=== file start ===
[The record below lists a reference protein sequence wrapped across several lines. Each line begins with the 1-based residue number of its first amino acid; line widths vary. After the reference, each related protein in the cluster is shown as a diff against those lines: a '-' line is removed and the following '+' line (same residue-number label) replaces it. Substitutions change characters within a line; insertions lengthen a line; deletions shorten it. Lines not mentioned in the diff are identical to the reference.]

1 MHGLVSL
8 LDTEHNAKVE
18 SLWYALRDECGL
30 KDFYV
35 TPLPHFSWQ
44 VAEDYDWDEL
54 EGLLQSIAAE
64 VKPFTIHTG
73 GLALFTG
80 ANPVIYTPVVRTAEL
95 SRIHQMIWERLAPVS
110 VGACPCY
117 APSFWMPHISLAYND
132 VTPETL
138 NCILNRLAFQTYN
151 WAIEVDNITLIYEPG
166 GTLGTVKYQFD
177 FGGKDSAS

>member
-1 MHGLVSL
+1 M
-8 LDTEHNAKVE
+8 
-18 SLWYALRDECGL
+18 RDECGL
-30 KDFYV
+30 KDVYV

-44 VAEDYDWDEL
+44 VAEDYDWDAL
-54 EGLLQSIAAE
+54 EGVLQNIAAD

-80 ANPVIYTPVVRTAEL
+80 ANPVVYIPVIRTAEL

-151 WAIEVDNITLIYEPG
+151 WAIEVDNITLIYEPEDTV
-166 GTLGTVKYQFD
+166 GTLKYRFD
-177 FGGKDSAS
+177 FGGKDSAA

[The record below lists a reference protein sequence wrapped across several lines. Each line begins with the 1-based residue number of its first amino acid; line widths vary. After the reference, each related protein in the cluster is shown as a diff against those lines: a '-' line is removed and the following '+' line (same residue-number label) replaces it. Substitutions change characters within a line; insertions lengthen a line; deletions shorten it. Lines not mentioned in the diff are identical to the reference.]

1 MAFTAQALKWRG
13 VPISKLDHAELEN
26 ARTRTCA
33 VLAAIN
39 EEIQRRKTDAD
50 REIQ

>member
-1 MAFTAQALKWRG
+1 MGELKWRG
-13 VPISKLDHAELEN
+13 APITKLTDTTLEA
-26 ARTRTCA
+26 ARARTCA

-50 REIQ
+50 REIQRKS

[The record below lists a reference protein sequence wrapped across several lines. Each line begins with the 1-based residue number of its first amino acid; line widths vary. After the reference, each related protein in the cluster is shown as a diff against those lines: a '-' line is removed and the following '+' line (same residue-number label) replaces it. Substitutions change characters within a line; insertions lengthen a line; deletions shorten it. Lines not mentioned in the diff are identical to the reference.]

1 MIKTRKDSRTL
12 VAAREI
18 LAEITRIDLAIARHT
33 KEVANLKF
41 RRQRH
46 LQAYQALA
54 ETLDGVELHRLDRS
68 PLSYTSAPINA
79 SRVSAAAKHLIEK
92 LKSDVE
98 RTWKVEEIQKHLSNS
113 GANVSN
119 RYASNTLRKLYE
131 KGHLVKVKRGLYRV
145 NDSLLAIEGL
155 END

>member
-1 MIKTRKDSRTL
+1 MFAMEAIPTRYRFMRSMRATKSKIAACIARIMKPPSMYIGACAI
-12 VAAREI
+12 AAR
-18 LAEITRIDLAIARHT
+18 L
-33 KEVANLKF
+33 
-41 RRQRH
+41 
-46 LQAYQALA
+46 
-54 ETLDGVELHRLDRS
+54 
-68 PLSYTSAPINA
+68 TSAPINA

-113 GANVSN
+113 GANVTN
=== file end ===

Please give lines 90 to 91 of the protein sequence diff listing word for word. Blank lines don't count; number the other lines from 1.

+68 TSAPINA

-113 GANVSN